For the staff, which is often referred to as a scepter (although much too long for such as purpose), no comparative evidence is available88 The Munduruku feather scepters adduced for comparative purposes by Sturtevant (1976, p. 423, 447) measure only a third of the length and were made in a completely different technique.. But Dürer's representation is so meticulous that it permits the identification of the technique as the one also found on Tupinamba clubs and axes (Figures 11-13). Quite obviously it is the same artifact as seen on Breu's woodcut (Figure 14) and which, with a little goodwill, may also be recognized in the background of the "Christ with Crown of Thorns" on Altdorfer's "Sebastianaltar", which he painted between 1509 and 1515 (Winzinger, 1975, p. 78-80). Although not otherwise documented in the ethnographic record, it is something that actually existed, and not a misrepresentation of a Tupinamba club as suggested by Massing (in Levenson, 1991, p. 516).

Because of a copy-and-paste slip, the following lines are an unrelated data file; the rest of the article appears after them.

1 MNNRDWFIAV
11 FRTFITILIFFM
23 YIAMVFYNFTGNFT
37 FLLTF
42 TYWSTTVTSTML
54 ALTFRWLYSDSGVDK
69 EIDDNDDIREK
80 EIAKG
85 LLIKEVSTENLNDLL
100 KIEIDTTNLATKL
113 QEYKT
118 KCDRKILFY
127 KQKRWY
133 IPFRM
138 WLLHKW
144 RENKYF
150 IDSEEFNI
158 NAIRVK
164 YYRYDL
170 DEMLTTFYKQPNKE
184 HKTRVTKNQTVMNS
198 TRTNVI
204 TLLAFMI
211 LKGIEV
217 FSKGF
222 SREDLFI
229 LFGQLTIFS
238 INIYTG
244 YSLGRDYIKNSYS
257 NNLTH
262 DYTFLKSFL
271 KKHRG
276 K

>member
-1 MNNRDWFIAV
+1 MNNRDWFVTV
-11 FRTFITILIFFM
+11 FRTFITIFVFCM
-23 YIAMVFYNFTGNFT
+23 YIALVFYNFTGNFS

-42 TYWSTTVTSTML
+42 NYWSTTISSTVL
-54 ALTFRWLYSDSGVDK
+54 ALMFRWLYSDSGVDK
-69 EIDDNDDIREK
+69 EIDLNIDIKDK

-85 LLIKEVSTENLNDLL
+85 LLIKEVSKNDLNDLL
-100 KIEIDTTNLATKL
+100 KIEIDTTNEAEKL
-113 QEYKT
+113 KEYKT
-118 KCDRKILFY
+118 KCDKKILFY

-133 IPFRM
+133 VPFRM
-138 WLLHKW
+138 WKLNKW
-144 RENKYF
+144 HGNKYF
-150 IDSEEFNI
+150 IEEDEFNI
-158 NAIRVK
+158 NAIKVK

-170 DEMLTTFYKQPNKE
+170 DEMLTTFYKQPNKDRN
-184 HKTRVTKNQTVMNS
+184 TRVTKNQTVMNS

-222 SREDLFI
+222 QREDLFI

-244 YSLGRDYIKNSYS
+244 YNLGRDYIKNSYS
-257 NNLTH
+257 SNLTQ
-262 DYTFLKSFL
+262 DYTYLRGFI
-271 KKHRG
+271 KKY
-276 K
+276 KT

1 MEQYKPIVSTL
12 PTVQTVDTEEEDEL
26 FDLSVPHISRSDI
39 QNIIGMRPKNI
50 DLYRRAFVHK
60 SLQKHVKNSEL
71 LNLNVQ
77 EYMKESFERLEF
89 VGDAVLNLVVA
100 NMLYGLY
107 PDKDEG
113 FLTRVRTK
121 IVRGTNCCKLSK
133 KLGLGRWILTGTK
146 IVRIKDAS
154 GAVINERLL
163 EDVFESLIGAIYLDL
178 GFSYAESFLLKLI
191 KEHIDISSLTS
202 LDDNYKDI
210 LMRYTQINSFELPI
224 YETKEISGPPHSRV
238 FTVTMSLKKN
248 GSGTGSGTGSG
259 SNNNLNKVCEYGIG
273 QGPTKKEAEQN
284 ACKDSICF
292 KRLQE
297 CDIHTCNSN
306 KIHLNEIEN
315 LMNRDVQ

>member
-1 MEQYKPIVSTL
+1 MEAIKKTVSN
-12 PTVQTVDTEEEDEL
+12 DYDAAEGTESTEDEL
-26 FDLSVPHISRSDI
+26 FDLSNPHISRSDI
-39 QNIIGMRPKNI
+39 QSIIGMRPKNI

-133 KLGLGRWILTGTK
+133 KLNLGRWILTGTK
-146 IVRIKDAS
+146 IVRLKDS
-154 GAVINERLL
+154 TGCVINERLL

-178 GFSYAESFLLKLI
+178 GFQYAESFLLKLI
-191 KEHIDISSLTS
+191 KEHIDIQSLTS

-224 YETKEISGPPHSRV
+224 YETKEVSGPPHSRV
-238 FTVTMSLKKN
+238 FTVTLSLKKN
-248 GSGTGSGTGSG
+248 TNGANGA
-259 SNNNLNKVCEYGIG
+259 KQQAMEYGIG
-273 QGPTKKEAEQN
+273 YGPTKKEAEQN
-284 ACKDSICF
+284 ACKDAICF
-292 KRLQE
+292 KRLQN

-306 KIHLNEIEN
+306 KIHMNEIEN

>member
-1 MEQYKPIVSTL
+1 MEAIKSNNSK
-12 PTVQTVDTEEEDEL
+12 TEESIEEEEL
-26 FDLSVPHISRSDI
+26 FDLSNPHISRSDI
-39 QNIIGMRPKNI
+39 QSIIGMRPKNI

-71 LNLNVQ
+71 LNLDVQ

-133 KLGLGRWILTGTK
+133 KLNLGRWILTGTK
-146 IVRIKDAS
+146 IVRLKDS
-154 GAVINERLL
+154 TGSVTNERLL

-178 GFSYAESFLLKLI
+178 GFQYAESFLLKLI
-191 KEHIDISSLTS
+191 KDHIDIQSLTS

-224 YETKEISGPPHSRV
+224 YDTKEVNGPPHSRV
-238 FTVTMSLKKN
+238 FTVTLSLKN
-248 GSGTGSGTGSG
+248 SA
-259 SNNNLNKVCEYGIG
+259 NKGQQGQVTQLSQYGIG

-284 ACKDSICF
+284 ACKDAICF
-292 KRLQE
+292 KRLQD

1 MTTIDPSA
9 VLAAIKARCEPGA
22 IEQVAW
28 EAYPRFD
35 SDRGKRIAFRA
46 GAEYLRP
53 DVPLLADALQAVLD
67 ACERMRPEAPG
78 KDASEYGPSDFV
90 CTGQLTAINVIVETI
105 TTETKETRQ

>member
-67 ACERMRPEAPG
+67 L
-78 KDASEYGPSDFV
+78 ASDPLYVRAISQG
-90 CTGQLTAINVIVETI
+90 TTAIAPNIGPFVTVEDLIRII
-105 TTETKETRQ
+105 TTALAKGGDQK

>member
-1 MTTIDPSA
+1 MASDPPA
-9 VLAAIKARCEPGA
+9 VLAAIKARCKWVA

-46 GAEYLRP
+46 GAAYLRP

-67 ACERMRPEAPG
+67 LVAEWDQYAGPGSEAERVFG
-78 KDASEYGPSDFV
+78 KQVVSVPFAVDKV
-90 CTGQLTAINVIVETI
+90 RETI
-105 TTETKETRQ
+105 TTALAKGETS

The works of Dürer, Burgkmair, Altdorfer, and Breu from the period of ca. 1512 to 1515 reflect in an appropriate manner the notion then current of the 'People of Calicut' who could be reached from Europe both in an eastward and westward direction, and of their marginal position in the European worldview. The iconography of the 'People of Calicut' was fertilized by the access to objects from the east coast of Brazil, which at this point of time had obviously been brought from Portugal to southern Germany and to which the artist had direct and/or indirect access. The claim that these objects were connected to the Tupinambas taken to France in 1505 (Honour, 1975, p. 13) cannot be substantiated, whereas the trade relationships at that time between Augsburg and Nuremberg, respectively, and Portugal are well documented.